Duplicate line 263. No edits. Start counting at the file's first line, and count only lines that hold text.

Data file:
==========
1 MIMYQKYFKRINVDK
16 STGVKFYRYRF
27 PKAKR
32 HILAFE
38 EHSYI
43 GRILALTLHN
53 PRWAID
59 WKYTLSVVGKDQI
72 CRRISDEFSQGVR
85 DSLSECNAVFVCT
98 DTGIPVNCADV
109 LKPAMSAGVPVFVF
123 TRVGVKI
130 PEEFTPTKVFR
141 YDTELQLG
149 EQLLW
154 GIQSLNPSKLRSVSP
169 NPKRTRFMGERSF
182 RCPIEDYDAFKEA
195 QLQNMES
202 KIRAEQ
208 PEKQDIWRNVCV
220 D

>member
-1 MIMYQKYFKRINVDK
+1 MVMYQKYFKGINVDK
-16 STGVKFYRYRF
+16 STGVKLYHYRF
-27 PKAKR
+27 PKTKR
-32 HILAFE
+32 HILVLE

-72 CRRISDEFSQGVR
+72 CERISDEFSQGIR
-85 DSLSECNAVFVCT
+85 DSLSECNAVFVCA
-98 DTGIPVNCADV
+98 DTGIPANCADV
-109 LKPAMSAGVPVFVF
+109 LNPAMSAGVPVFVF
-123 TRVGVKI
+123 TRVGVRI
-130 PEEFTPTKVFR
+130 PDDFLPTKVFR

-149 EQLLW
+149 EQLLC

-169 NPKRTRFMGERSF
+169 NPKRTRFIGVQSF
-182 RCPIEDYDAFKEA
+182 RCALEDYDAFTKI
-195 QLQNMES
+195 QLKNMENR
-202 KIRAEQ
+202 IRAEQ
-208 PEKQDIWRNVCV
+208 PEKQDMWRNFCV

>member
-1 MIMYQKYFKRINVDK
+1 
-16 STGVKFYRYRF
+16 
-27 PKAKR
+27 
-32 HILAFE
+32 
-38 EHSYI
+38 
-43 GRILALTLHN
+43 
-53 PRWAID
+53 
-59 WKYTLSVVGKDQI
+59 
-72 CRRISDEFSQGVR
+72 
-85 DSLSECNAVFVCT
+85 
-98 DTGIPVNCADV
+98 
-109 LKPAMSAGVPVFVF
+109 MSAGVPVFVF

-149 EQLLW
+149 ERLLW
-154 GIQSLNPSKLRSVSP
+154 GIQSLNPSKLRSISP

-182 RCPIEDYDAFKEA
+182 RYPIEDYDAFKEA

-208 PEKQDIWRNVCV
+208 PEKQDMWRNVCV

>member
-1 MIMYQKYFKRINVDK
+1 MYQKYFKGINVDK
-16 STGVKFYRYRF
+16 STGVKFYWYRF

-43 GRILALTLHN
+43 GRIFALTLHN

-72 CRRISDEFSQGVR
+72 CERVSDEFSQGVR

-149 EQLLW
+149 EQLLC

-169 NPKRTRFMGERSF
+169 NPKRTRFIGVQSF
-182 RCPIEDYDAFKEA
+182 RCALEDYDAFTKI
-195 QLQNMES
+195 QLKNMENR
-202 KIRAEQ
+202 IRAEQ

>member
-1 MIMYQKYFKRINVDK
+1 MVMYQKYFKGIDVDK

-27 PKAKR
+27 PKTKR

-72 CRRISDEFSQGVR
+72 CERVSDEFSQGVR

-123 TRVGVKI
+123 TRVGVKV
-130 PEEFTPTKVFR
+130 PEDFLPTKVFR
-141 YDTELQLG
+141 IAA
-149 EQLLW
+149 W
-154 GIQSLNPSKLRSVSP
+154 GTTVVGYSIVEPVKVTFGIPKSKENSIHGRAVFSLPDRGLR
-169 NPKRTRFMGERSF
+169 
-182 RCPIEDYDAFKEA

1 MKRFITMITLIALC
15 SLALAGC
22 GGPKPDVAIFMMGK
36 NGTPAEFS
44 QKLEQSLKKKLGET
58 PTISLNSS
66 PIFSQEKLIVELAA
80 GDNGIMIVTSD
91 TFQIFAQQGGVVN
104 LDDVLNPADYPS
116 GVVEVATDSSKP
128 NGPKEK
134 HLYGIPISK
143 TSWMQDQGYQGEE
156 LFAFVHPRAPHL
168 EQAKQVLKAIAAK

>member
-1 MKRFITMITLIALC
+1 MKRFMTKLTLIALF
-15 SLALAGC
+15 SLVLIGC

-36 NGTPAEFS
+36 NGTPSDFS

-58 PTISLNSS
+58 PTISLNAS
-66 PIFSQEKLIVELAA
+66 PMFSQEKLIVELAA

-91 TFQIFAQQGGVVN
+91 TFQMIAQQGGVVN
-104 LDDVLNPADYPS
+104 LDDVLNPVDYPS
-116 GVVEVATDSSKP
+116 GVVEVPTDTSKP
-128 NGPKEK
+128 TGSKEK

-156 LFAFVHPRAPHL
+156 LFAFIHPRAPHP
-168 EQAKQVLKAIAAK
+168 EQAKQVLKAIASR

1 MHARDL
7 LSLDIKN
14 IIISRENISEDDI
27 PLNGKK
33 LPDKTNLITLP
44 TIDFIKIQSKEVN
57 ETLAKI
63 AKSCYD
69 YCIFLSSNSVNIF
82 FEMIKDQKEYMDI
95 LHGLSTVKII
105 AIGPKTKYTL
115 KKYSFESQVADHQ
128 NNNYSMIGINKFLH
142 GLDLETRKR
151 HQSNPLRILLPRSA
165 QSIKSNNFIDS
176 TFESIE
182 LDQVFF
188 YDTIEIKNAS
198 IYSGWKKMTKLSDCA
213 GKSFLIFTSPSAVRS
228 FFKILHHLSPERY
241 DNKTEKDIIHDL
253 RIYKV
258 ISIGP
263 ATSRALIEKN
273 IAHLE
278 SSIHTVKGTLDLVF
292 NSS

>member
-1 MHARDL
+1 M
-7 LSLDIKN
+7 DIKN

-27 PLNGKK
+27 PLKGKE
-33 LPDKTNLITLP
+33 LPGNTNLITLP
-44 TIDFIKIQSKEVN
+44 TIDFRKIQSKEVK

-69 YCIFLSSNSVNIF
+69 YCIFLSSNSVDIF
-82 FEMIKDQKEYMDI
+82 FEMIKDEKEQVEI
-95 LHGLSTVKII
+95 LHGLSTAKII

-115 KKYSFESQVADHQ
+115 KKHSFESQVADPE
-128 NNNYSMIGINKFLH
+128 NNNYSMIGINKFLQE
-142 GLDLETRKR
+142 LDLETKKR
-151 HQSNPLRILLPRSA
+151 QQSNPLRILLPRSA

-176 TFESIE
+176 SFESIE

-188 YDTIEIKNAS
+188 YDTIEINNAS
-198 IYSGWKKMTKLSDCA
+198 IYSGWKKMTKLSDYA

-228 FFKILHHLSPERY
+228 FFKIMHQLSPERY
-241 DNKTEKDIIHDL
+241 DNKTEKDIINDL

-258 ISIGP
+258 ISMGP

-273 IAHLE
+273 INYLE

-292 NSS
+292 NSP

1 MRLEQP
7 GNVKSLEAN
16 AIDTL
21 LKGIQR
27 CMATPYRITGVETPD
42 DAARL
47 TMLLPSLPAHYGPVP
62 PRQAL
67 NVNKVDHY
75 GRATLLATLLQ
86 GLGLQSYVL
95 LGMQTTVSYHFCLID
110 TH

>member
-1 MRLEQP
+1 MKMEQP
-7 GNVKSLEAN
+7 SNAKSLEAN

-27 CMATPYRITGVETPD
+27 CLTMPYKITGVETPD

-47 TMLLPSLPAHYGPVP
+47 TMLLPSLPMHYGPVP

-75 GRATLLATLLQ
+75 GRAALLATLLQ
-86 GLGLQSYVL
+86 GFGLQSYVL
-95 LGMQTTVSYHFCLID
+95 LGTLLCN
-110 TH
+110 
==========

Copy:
-86 GLGLQSYVL